The logo could help food firms with their marketing strategies, as companies featuring it on labels and packaging will help catch the eye of health-conscious consumers worried about additives and sugar. The logo is part of Wild's move to allow manufacturers to use Fruit Up as an "ingredient brand", the company said. Fruit Up, a natural sweetener made totally from fruits include apples, pears, grapes and oranges, was first launched on the market in August for ice-cream, confectionery and beverage products. As well as being additive free, Fruit Up also has a low glycemic index (GI), thanks to the product's broad range of different sugars such as fructose, glucose and sucrose, the company claimed. According to the World Health Organisation (WHO), The GI measures how quickly certain foods release carbohydrates into the body, which then raise consumers' blood glucose levels. High GI foods cause blood sugar levels to rise more rapidly, and can therefore lead to diabetes and heart disease. "The GI of Fruit Up is below 35," Wild said. "This fruit sweetener therefore makes a better contribution to a healthy diet than other natural sweeteners." According to Global Industry Analysts, obesity and health concerns are fuelling a 3.7 per cent compound annual growth rate in the artificial sweeteners market, currently valued at $3.5bn (€2.4bn). The most popular category on the market is currently the range of sucralose artificial sweeteners, which will most likely hit the $3bn (€2bn) mark in 2008, expanding its 50 per cent hold of the global market. However, many food and beverage companies around the world are steering towards natural sweeteners, often make with fructose, to try and promote their products as being good for human health, Global Industry Analysts said. Wild is a Germany-based, privately owned supplier of natural flavour ingredients for the food and beverage industry, and its product range includes flavour systems, flavours and extracts and fruit and vegetable preparations. The company also produces colours, concentrates, sweetening systems and speciality ingredients such as functional flavours and flavour keys.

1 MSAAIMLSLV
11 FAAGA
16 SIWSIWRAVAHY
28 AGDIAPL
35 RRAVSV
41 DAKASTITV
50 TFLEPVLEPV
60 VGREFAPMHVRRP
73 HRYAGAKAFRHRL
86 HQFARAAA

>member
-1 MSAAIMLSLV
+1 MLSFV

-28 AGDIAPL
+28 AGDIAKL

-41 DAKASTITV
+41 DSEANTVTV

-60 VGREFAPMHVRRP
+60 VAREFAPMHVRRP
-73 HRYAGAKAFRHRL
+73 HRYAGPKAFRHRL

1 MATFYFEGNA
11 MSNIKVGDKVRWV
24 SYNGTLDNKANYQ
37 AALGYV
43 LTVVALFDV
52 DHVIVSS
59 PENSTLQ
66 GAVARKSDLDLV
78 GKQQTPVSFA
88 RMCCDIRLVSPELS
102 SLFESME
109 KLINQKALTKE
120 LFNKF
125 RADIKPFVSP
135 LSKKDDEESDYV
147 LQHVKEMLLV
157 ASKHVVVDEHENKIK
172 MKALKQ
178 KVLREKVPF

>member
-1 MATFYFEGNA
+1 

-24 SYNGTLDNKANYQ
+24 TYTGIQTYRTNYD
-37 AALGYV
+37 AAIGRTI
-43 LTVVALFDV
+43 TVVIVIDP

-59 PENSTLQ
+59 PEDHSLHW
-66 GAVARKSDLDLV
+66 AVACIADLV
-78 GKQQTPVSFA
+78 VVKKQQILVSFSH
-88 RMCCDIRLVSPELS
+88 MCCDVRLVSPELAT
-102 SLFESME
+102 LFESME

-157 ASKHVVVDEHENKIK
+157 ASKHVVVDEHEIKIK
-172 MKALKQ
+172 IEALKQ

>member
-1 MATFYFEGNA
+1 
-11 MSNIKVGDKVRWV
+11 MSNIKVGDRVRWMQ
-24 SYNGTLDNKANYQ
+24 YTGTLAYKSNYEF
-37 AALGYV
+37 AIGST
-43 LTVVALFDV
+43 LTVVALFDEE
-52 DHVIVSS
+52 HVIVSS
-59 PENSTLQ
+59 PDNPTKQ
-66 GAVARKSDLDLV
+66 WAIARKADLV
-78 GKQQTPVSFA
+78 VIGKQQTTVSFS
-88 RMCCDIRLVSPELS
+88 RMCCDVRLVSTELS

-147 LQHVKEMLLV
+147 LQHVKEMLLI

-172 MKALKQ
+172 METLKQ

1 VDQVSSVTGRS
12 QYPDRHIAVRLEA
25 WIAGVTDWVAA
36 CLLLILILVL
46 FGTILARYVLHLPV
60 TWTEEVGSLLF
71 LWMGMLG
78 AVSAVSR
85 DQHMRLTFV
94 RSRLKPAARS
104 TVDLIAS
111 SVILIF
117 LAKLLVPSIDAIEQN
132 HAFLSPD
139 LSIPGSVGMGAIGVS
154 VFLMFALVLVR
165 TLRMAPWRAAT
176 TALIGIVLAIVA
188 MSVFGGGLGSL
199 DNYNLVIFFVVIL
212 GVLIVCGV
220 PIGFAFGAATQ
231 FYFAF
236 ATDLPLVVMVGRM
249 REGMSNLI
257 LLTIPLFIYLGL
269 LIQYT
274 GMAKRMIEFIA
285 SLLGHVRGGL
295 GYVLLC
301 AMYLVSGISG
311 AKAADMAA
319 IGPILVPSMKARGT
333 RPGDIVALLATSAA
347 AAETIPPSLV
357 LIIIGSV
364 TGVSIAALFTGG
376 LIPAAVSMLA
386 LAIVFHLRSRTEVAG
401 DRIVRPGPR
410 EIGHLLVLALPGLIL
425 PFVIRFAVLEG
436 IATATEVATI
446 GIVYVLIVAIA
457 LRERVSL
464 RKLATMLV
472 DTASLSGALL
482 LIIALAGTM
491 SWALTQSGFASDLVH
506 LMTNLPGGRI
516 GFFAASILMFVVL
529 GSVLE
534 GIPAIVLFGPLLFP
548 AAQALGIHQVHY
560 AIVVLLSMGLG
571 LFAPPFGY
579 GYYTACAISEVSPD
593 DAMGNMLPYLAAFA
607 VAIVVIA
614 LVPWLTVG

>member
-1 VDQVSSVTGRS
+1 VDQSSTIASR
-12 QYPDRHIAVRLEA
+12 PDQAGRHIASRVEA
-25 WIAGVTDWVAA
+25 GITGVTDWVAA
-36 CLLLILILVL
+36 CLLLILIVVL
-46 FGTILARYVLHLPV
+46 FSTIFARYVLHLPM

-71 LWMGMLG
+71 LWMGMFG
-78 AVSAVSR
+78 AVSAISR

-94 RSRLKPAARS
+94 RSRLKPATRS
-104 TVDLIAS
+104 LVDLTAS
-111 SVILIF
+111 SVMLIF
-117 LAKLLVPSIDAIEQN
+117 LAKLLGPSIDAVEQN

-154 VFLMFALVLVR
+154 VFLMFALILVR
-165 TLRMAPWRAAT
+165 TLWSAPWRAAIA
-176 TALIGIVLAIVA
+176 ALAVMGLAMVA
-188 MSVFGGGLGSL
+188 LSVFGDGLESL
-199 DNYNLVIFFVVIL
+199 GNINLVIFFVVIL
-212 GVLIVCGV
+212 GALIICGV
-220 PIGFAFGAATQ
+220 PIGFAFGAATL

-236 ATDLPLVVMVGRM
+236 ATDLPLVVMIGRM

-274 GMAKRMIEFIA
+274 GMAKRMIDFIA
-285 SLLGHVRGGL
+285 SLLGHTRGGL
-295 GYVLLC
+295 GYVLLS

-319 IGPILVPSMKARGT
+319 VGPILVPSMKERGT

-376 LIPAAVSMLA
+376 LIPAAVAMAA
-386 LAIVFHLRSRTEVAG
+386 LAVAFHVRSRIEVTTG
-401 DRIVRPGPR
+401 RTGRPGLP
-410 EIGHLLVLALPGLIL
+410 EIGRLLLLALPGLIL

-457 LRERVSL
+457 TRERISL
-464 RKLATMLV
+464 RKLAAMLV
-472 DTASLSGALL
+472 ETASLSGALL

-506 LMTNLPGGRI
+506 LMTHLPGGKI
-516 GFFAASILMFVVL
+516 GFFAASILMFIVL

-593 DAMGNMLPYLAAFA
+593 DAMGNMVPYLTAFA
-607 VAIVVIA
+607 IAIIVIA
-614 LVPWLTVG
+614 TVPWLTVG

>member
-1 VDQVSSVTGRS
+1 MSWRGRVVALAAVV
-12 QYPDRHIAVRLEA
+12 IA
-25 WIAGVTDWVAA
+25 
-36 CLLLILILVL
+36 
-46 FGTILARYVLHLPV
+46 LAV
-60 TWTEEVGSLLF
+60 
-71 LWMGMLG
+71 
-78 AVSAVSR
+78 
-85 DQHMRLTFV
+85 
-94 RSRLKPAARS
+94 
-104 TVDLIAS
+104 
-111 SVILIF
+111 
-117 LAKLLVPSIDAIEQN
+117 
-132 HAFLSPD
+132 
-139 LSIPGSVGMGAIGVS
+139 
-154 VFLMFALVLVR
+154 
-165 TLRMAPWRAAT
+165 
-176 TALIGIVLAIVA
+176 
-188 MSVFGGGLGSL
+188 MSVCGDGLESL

Wild said yesterday manufacturers can now use a new logo on products containing its fruit-based sweetener, claiming it would allowing them to promote the health benefits of a natural low glycemic index (GI) sugar alternative.